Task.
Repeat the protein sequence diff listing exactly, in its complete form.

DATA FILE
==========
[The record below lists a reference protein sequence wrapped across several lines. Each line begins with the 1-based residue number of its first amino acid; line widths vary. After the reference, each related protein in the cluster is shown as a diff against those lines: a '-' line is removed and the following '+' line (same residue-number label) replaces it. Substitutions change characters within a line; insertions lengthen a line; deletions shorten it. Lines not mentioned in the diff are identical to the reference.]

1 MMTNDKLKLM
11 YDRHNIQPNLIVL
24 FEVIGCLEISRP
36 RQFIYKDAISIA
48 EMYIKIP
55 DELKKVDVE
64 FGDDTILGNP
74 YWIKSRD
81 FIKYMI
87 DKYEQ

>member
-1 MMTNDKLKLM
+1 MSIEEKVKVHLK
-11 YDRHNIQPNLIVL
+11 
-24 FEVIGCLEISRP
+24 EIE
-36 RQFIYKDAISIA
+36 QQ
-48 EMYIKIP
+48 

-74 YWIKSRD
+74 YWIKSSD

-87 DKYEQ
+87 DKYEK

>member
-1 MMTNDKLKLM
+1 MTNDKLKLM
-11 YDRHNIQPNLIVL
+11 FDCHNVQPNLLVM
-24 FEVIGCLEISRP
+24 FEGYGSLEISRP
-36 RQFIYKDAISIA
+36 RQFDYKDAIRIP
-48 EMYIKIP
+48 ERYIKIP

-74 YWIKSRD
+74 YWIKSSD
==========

[The record below lists a reference protein sequence wrapped across several lines. Each line begins with the 1-based residue number of its first amino acid; line widths vary. After the reference, each related protein in the cluster is shown as a diff against those lines: a '-' line is removed and the following '+' line (same residue-number label) replaces it. Substitutions change characters within a line; insertions lengthen a line; deletions shorten it. Lines not mentioned in the diff are identical to the reference.]

1 MMTNDKLKLM
11 YDRHNIQPNLIVL
24 FEVIGCLEISRP
36 RQFIYKDAISIA
48 EMYIKIP
55 DELKKVDVE
64 FGDDTILGNP
74 YWIKSRD
81 FIKYMI
87 DKYEQ

>member
-1 MMTNDKLKLM
+1 MSIEEKVKVHLK
-11 YDRHNIQPNLIVL
+11 
-24 FEVIGCLEISRP
+24 EIE
-36 RQFIYKDAISIA
+36 QQ
-48 EMYIKIP
+48 

-74 YWIKSRD
+74 YWIKSSD

-87 DKYEQ
+87 DKYEK

>member
-1 MMTNDKLKLM
+1 MTNDKLKLM
-11 YDRHNIQPNLIVL
+11 FDCHNVQPNLLVM
-24 FEVIGCLEISRP
+24 FEGYGSLEISRP
-36 RQFIYKDAISIA
+36 RQFDYKDAIRIP
-48 EMYIKIP
+48 ERYIKIP

-74 YWIKSRD
+74 YWIKSSD